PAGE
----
Paton native Loren Shriver shares experiences as astronaut with students

~courtesy of The Scranton Journal

Loren Shriver (left) and his nephew Charlie Hane

Making his first visit to speak to the high school students in Greene County, former astronaut Loren Shriver shared his experiences in space and urged the students to reach for the stars in whatever field they choose to study and work.

Charlie Hane of Jefferson, computer lab supervisor at the school, asked his uncle to share his experiences with the students.

Shriver was a member of the last class to graduate from Paton High School in 1962, one of 17 students that year. The school combined the next year as Paton-Churdan. He enlisted in the Air Force and was accepted into the AF Academy where he graduated in 1967. He says he always wanted to be a pilot and saw his opportunity through the Air Force.

However, he related later, that upon his graduation from the Academy, he had only flown in an airplane twice. He advanced through the ranks with hard work and study. Shriver served in Southeast Asia and Viet Nam in 1973-74.

He then began training as a test pilot and when NASA went looking for astronauts, Shriver was first in line to volunteer. That portion of his career spanned from 1978 until 1993 when he retired from active service, having served 27 years. He continued to work in the space industry at Kennedy Space Center and for United Space Alliance in Clear Lake, TX, until retiring in 2011.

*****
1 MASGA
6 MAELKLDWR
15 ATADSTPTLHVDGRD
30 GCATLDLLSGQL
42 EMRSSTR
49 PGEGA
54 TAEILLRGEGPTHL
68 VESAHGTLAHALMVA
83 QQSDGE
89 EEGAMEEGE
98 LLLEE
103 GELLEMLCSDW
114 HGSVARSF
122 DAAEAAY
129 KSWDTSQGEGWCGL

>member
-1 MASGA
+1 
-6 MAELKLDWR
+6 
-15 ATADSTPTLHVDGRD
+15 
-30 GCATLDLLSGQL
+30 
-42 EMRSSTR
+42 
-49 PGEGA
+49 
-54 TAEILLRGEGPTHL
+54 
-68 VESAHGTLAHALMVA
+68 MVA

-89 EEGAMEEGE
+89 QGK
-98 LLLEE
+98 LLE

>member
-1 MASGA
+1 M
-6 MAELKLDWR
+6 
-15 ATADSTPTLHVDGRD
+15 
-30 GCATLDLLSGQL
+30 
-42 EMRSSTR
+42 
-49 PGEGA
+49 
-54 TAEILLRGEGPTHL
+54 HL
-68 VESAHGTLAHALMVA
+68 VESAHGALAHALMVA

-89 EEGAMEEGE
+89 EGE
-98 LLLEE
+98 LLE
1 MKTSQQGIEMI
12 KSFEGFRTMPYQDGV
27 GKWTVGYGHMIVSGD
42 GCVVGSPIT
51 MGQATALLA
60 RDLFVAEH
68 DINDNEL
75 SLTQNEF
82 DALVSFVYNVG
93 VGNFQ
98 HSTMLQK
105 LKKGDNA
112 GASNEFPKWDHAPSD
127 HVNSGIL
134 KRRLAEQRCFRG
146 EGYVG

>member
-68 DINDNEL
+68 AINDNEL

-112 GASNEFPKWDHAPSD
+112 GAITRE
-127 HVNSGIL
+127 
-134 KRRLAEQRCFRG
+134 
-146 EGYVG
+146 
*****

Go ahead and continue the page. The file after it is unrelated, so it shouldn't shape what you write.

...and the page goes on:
Shriver and his wife (the former Diane Hane) now live in Estes Park, CO. He stated that although he’s retired, he’s becoming a regular on the “speaker’s circuit,” sharing his comments at schools, businesses and organizations.

Shriver flew three space shuttle missions. The first in 1985 was classified where he was the pilot. As far as he knows, that mission is still top secret and, as he joked with the students, “I have no intention of spending time in Leavenworth for discussing it now.”